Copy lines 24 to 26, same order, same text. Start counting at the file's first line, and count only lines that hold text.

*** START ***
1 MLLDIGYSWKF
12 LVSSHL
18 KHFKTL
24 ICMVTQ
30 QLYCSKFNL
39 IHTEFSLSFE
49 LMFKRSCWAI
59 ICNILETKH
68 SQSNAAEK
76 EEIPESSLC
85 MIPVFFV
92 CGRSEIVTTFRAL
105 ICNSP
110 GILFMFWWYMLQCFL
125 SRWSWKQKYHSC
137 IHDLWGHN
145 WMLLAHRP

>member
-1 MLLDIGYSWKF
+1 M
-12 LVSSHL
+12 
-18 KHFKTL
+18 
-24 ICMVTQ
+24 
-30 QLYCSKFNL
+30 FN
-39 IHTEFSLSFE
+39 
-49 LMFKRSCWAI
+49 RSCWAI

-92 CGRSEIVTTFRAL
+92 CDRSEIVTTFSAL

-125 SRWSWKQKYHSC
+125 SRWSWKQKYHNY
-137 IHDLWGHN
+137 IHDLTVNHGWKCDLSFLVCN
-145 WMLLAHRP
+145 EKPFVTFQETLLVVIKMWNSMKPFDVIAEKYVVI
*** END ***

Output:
+18 
-24 ICMVTQ
+24 